#387 – George Hotz: Tiny Corp, Twitter, AI Safety, Self-Driving, GPT, AGI

We have discussed round #2 with George in the past. Round #3 includes some interesting insights about programming, AI, tinygrad, etc.

Some quotes (generated with whisper, so likely not 100% accurate):


You know, what’s ironic about all these AI safety people is they are going to build the exact thing they fear. These, we need to have one model that we control and align. … You think you’re gonna control it? You’re not gonna control it. So the criticism you have for the AI safety folks is that there is a belief and a desire for control. And that belief and desire for centralized control of dangerous AI systems is not good.

I hope they lose control. I’d want them to lose control more than anything else. I think when you lose control, you can do a lot of damage, but you can do more damage when you centralize and hold on to control, is the point. Centralized and held control is tyranny, right? I will always, I don’t like anarchy either, but I’ve always taken anarchy over tyranny. Anarchy, you have a chance.


TinyGrad solves the problem of porting new ML accelerators quickly. One of the reasons, tons of these companies now, I think Sequoia marked Graphcore to zero, right? Seribis, TenzTorrent, Grok, all of these ML accelerator companies, they built chips. The chips were good. The software was terrible. And part of the reason is because I think the same problem is happening with Dojo. It’s really, really hard to write a PyTorch port because you have to write 250 kernels and you have to tune them all for performance.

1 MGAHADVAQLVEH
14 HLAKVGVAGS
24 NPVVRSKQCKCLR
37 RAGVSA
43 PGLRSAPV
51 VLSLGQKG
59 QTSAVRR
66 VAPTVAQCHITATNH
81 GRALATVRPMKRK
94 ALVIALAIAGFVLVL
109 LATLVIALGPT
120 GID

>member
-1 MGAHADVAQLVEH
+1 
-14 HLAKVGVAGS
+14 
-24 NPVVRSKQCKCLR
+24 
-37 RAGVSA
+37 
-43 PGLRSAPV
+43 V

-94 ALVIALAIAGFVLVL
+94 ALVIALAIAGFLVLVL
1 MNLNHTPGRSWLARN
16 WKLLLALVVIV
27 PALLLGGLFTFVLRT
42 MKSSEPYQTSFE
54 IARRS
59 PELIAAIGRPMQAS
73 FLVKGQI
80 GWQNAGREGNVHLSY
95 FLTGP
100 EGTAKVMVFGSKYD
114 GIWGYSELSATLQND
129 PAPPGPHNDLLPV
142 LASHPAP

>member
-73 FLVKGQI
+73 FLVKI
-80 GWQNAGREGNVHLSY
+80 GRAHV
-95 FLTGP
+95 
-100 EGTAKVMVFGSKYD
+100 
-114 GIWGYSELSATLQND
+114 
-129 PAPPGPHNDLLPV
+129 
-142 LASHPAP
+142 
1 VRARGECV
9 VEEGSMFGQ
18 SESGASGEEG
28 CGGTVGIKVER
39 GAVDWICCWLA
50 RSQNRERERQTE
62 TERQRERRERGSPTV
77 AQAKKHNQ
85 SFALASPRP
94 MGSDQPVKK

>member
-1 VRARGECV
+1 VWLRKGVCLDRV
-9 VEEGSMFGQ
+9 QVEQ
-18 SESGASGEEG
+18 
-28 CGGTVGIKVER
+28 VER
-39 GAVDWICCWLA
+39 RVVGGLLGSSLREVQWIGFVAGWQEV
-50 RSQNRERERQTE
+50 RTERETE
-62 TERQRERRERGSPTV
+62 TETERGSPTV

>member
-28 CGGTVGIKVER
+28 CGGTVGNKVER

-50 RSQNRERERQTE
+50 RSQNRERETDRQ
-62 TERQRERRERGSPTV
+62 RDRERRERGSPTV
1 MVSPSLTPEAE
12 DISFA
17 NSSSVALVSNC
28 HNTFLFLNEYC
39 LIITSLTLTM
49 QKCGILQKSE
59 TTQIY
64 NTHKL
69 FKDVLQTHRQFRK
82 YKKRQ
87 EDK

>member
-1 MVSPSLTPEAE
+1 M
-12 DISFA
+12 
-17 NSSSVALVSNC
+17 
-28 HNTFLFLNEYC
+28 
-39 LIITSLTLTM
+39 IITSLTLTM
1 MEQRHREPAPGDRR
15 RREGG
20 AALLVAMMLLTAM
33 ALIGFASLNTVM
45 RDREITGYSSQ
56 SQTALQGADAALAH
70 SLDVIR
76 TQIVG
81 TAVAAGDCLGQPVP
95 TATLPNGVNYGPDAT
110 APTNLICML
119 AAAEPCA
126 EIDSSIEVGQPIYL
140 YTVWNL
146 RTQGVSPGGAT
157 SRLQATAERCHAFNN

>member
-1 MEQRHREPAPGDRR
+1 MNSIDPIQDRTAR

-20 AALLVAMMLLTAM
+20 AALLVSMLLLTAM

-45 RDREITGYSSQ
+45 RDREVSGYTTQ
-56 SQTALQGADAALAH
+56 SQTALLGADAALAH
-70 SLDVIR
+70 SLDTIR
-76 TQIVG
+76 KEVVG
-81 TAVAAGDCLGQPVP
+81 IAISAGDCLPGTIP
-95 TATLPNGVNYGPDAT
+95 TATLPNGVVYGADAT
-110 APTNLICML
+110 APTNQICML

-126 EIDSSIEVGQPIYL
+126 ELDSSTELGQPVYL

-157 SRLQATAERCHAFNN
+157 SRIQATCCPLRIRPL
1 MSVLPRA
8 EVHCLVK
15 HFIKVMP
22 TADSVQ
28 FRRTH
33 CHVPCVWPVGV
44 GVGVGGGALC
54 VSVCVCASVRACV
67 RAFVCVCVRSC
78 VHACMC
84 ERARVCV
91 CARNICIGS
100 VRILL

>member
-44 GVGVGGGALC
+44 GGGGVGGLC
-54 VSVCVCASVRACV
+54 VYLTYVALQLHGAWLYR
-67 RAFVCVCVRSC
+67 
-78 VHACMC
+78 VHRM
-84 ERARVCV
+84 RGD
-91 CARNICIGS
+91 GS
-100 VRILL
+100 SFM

This is the main philosophy of TinyGrad.
You have never refactored enough.
Your code can get smaller.
Your code can get simpler.
Your ideas can be more elegant.

Centralization and Complexity

Some people in the world like to create complexity. Some people in the world thrive under complexity, like lawyers, right? Lawyers want the world to be more complex because you need more lawyers, you need more legal hours, right? I think that’s another. If there are two great evils in the world, it’s centralization and complexity. Yeah, and one of the sort of hidden side effects of software engineering is like finding pleasure and complexity.


So step one is testing.

One of my favorite things to look at today is how much do you trust your tests? We’ve put a ton of effort and comma and I’ve put a ton of effort and tiny grad into making sure if you change the code and the tests pass, that you didn’t break the code. Now, this obviously is not always true, but the closer that is to true, the more you trust your tests, the more you’re like, oh, I got a pull request and the tests pass, I feel okay to merge that, the faster you can make progress. So you’re always programming your tests in mind, developing tests with that in mind that if it passes, it should be good.


Haven’t you heard about like the Big Bang and stuff? Yeah, I mean, what’s the Skyrim myth origin story in Skyrim? I’m sure there’s like some part of it in Skyrim, but it’s not like if you ask the creators, like the Big Bang is in universe, right? I’m sure they have some Big Bang notion in Skyrim, right? But that obviously is not at all how Skyrim was actually created. It was created by a bunch of programmers in a room, right? So like, you know, it struck me one day how just silly atheism is, right? Like, of course we were created by God. It’s the most obvious thing.